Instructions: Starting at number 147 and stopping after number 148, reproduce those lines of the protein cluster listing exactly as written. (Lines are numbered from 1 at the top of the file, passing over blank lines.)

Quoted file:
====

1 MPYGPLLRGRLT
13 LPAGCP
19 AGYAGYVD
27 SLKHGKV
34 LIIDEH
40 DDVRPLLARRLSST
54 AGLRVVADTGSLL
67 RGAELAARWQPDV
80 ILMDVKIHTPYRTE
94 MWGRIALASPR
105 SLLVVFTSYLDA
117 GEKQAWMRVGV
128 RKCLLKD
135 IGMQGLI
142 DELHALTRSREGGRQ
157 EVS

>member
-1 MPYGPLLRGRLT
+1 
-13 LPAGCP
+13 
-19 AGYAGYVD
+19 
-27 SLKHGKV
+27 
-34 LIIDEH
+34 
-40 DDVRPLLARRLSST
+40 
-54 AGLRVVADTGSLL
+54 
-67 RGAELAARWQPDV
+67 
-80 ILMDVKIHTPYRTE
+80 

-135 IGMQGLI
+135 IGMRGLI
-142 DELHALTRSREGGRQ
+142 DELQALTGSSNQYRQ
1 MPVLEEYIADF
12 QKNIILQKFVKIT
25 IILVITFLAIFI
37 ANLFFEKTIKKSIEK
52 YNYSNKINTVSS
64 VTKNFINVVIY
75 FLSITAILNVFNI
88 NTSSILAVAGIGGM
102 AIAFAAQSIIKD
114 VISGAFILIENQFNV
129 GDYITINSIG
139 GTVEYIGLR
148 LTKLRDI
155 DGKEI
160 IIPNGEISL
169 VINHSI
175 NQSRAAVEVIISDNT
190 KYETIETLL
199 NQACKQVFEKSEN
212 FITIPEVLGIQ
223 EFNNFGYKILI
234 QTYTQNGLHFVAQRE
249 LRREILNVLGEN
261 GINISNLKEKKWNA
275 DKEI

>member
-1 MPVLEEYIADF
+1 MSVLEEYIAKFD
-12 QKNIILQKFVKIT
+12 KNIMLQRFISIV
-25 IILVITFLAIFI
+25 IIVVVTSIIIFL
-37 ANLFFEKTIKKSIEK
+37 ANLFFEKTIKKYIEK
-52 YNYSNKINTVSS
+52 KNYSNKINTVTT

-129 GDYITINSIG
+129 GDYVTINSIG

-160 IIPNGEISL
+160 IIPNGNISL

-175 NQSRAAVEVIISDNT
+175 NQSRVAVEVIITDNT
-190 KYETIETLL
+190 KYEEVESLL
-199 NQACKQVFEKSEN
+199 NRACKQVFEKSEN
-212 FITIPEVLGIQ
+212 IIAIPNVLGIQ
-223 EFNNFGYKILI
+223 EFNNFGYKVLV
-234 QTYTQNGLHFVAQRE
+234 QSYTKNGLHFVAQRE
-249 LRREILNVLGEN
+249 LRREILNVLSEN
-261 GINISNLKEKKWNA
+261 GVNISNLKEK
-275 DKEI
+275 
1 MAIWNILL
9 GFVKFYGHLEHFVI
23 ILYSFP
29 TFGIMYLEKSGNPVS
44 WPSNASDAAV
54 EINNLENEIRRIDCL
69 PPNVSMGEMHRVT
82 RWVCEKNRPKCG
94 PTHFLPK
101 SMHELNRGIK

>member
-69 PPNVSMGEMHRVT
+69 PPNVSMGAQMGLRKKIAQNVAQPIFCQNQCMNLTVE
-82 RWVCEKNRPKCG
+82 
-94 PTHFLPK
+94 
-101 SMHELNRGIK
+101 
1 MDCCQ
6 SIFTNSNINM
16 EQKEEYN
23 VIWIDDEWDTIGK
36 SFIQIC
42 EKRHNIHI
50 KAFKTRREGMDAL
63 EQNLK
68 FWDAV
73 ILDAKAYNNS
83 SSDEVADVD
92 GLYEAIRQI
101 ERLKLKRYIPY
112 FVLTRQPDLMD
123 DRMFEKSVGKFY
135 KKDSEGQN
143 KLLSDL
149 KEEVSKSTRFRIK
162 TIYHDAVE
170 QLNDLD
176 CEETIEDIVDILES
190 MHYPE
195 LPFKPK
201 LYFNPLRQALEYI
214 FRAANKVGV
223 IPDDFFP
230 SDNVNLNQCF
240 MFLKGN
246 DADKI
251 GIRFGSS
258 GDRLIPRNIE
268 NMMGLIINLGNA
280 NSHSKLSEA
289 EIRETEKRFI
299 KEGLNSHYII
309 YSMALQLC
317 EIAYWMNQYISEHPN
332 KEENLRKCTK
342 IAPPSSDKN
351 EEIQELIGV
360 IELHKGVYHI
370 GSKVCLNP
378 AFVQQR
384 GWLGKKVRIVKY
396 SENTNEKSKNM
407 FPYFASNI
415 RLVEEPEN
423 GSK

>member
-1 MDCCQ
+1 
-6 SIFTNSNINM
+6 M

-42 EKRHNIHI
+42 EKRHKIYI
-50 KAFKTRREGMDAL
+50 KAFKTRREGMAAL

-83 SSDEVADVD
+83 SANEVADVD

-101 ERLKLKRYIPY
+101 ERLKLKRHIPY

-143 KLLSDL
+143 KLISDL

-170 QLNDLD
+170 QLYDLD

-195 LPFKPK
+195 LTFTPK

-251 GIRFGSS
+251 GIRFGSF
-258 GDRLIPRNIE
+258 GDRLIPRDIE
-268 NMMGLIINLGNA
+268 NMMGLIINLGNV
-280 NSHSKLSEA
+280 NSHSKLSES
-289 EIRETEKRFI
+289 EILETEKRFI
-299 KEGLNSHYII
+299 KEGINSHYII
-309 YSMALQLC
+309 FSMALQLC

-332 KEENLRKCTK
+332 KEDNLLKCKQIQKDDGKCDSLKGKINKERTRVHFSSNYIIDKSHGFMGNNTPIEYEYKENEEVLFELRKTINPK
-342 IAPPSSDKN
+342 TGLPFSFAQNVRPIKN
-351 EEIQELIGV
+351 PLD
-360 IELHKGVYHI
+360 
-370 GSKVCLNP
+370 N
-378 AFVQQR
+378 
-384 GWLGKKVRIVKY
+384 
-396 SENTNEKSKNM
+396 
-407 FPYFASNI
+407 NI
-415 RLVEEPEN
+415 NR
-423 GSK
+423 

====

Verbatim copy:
258 GDRLIPRNIE
268 NMMGLIINLGNA